empty while loops

Feb 24, 2016 at 11:40 PM
Dafny allows empty while loops (and from looking at the grammar, not just by accident). The compiler refuses to generate code for them; more alarmingly, the generated Boogie code seems to be "assume false." Do such loops have an intended purpose?

(I discovered this by accident when a student accidentally used the keyword "assert" instead of "invariant" after the "while (...)" and assumed all was well, because the method post-conditions were all proved!)
Coordinator
Feb 25, 2016 at 6:41 PM
Yes, Dafny allows body-less loops. (I'm intrigued that you're looking into the generated Boogie code to get more details. :)) The body-less loops are an experimental feature that hasn't fully been implemented yet. To avoid the sort of confusion that you report the student experienced (and which I've heard once before as well), it would be good to give feedback in the Visual Studio and emacs IDEs that the loop is missing a body. (It would be good to file this as an Issue to make sure we do address it.)

Let me explain the motivation behind the body-less loops.

If you're writing the body of a method A, you may choose to relegate some of its behavior to another method, B. At that time in the development process, you define method B, writing its signature and specification. Then, you're faced with a choice: you may want to concentrate on supplying an implementation (body) of B or you may prefer to postpone that task until you have finished writing the rest of A.

Something similar happens when you in method A discover the need for a loop. At that time, you define the loop by writing down its guard and invariant. Once you've done that, you would like to have the same choice as when you break out some of the computation into the separate method B: either concentrate on supplying an implementation (body) for the loop or first finish writing the code that follows the loop. Body-less loops in Dafny give you this choice. In other words, the fact that you're not supplying a body for the loop should be considered a temporary situation in your program development--you will return to supply the loop body later, once you've expressed and verified the code that will follow the loop.

It is possible do something quite similar even if loop bodies were syntactically required (and, analogously, if method bodies were always syntactically required), namely to give the body as { }. However, if you write an empty body, Dafny sees that nothing is modified, which results in a loop translation where in effect you're not getting the full verification of the program downstream of the loop. The intent behind the body-less loop was to do better. The tricky thing is to guess what the loop was intending to modify. Guessing heap modifications is easy--use as the guess the modifies clause of the enclosing method (for the analogous body-less method case, the caller uses the modifies clause and that's everything that's needed). Guessing which local variables are to be modified by the loop requires some heuristics. We intended to develop such heuristics as part of this body-less-loop effort, but I'm afraid this effort has been stalled for some time, given other priorities.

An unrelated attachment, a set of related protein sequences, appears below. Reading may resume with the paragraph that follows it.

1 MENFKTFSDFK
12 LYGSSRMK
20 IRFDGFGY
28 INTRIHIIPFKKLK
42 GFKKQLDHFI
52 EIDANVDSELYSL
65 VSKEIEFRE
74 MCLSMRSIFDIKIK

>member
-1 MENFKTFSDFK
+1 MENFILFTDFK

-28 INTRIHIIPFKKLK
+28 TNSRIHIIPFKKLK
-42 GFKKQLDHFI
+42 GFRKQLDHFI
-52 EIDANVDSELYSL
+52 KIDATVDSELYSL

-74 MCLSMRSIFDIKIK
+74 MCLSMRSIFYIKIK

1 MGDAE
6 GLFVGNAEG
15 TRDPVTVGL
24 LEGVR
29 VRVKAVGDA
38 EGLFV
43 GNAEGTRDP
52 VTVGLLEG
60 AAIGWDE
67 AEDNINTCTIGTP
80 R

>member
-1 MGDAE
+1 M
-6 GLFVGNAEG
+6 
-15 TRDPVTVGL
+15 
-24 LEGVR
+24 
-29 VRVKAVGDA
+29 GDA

There's another possible advantage with having body-less loops (as opposed to writing a loop with an empty body). It is that the body-less loop invites a clever compiler to do some synthesis (you are welcome to read this: it invites a professor with a clever student to do some synthesis). It would be wonderful, as a developer, to be able to write a loop guard+invariant but without a body, continue writing the program after the loop, and then get a little indication from the IDE that says "hey, about this loop, don't bother filling in its body, I synthesized some code for it!".

Rustan
Marked as answer by rustanleino on 2/25/2016 at 11:41 AM
Developer
Feb 26, 2016 at 12:40 AM
From the command line, you can use /noCheating:1, which will cause Dafny to complain about methods and functions that are missing a body (unless you give them the :axiom annotation). If it doesn't already, it should also object to body-less while loops. If it doesn't that would be worth filing a bug as well.